The half halt is one of the simplest, yet least understood concepts in riding. In very basic terms the half half is half of a halt. A halt is performed by the horse rocking back onto his haunches, balancing, and slowing his gait until he stops moving. If we think about doing half of that the half halt is then the horse rocking onto his haunches, rebalancing, and shortening his stride.
A lot of people want to think of the half halt as a way to slow a horse down, but it in fact often has nothing to do with speed at all. A half halt is a way of rebalancing the horse, not of slowing the horse down, although it can be used for this application as well.
There are many different uses for the half halt and therefore many different variations of the half halt. This is one of the reasons riders find it so very confusing. The half halt is used to balance the horse before turning, shift the horses weight back before a transition up or down, collect the horse before a lateral movement, prepare the horse for a change of terrain, or really any other change in what the horse is going to be asked to do.
There is also a very different aid used to slow the horse and take energy away. To me this isn’t quite a half halt, but is often used interchangeably. In a proper half halt I would like to see the horses energy maintained, just pushed into his haunches.
So how do you do a half halt? As you probably already guessed, it has nothing to do with the reins. A half halt should be performed by closing the seat and core to slow the shoulders while the leg maintains the forward movement of the hind end. Sometimes a small inside bend can be helpful in order to help engage the inside hind. An accompanying outside rein should also be present to maintain straightness and keep the outside shoulder in line.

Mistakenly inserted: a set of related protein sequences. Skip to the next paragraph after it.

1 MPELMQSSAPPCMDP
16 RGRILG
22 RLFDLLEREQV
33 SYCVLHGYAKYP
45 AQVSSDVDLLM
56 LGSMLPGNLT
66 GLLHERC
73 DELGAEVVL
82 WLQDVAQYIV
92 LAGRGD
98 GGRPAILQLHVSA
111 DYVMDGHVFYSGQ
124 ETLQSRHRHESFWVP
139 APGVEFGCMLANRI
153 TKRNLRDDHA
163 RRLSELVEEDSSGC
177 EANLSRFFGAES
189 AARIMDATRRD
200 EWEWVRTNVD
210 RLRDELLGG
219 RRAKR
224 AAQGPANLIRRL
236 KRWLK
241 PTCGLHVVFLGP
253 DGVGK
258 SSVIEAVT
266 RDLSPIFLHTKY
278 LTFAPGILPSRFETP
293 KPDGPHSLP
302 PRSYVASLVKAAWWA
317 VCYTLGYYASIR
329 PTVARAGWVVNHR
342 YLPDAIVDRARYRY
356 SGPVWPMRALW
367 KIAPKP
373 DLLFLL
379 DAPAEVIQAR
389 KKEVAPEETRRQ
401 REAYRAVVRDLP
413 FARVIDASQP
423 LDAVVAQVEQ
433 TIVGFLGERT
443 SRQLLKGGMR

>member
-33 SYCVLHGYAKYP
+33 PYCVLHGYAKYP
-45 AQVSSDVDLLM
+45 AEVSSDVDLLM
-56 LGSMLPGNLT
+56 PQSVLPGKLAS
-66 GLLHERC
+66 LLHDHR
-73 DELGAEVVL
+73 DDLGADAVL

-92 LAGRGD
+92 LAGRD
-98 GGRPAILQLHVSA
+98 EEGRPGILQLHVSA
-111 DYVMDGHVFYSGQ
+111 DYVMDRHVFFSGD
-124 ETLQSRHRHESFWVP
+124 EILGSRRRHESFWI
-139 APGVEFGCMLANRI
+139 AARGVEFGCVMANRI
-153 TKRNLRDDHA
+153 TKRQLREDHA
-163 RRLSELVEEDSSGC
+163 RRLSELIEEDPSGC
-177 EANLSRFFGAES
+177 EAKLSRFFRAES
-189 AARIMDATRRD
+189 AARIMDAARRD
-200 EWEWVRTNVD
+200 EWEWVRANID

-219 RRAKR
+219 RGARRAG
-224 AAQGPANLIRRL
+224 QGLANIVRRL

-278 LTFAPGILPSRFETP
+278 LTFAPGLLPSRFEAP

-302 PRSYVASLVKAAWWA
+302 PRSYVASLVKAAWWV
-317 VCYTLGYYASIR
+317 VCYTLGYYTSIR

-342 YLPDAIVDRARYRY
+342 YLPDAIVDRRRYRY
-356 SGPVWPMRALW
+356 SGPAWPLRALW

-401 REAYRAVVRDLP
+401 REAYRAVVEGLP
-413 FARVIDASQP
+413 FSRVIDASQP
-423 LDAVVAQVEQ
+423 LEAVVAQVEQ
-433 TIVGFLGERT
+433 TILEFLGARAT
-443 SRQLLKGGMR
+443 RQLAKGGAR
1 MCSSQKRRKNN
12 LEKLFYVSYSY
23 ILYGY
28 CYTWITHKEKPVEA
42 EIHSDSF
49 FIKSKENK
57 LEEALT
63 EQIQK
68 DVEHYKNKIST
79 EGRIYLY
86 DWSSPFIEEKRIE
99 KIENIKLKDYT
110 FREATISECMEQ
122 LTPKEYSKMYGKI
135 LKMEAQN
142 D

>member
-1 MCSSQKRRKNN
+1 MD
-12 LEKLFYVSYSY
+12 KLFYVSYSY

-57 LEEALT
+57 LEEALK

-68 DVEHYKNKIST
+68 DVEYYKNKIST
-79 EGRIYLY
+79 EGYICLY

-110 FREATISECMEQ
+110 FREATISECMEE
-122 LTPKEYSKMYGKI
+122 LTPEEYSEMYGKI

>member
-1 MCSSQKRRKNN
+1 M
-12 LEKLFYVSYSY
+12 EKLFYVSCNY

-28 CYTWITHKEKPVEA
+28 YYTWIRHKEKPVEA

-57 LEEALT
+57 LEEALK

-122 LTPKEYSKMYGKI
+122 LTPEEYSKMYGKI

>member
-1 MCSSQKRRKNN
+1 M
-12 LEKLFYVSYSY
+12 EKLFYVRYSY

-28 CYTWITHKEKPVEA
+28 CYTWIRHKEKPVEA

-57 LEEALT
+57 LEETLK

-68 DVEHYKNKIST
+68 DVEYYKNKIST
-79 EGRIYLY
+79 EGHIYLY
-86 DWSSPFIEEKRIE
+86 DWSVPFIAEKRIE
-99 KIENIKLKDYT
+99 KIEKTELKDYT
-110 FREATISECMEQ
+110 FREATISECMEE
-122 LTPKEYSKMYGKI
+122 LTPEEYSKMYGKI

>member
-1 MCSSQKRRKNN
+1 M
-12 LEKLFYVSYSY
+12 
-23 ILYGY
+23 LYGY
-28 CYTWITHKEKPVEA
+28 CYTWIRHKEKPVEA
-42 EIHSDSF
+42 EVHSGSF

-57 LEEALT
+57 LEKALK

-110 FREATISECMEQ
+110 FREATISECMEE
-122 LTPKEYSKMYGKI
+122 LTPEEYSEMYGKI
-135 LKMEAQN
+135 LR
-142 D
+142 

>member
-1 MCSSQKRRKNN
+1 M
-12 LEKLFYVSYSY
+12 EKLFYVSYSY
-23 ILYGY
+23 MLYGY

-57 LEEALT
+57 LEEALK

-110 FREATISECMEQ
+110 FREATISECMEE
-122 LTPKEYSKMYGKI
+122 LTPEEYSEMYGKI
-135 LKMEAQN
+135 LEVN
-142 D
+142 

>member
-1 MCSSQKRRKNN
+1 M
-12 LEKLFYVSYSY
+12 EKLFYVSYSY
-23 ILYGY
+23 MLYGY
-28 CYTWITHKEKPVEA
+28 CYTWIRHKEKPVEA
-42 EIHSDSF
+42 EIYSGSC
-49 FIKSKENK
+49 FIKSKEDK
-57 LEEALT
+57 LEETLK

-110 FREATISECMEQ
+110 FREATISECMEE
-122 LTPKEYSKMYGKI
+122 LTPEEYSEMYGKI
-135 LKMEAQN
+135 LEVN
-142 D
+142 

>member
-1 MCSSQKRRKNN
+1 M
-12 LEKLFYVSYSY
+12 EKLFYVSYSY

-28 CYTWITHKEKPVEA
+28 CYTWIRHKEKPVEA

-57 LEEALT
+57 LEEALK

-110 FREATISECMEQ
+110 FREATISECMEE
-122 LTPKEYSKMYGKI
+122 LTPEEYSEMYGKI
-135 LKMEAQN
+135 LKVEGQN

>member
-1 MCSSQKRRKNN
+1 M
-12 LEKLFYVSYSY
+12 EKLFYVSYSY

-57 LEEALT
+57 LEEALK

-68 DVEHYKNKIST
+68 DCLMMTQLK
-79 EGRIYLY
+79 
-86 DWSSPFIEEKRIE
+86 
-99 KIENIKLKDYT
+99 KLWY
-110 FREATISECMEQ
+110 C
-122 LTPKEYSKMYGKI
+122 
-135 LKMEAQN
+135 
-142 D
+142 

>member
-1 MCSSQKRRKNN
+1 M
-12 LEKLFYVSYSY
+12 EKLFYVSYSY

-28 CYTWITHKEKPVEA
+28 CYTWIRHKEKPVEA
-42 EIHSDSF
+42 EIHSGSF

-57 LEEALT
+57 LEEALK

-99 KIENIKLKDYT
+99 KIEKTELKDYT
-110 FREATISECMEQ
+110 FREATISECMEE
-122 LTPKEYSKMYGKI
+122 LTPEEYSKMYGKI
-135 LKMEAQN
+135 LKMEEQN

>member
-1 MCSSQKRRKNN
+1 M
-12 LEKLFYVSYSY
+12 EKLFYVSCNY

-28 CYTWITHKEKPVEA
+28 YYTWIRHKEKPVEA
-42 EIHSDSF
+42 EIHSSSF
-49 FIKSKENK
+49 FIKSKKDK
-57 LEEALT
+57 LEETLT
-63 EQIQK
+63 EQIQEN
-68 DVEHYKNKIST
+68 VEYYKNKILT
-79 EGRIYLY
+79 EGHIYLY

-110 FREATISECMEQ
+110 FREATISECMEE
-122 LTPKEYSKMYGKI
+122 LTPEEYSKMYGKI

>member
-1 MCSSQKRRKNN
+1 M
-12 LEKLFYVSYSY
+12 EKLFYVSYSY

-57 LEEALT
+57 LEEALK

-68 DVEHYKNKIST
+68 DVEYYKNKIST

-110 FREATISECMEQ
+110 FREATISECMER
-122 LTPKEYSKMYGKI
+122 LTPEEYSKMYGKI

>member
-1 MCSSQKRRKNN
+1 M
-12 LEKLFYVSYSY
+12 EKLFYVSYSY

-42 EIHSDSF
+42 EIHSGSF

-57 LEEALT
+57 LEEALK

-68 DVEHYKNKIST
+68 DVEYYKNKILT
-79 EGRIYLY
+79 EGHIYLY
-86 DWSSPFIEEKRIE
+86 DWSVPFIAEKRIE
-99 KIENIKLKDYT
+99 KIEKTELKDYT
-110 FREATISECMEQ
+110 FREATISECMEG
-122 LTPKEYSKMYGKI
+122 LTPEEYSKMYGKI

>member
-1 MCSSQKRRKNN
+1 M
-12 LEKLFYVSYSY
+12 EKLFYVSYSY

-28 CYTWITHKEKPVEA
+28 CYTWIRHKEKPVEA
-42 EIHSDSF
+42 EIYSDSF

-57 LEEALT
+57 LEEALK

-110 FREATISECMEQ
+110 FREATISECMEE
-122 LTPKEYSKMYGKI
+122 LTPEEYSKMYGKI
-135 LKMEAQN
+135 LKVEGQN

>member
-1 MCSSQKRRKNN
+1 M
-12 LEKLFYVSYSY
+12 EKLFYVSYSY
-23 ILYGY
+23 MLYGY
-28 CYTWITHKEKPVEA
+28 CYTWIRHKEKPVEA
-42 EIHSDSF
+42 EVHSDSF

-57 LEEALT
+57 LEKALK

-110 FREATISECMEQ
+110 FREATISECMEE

A half halt used to slow the horse down and decrease energy is slightly different from the above. This is also accompanied by sinking into the saddle and exhaling or softening your body to release the energy you were using to maintain the forward. Again, this has nothing to do with the reins although a slight outside rein can help keep the horse’s shoulder straight and keep the horse focused on the rider’s aids.
If the reins are used in order to half halt they end up stopping the front end while the back end runs up on top of the front. This creates a dropped, hollowed back, tension in the head and neck, and anxiety in the horse. Instead of balancing the horse and preparing the horse for the next aid, the horse is now unbalanced and tense.
I find it useful to teach this aid to people while on a long rein on the buckle so that they can feel the variations of the horse’s gaits without grabbing for their reins. It is often very hard for people to half halt or halt without an involuntary closing of both reins.
To me this is the very foundation of all riding above relaxation and suppleness. Without a correct half halt every maneuver is introducing tension and anxiety when it should be relaxing and balancing the horse.
The half halt is also why most of my new students struggle to slow or control my horses. They immediately grab the reins to slow the horse without using any seat and the horses just duck under and keep going until the pressure becomes enough that they get frustrated and try to grab the reins back. Even though the majority of riders don’t ride this way, so far every horse I have ever ridden has responded in some way towards my half halt without reins. They don’t always get as much as I would like, but they all have the inherent idea that they should rebalance and settle.
Check out your half halt this week and see how much you rely on the reins to cheat and bring your horse back. Then see if with less rein you can get a better response without introducing as much of the tension. Practice the small half halts from your seats before every turn and transitions. I’m sure you will notice a huge difference in your ride!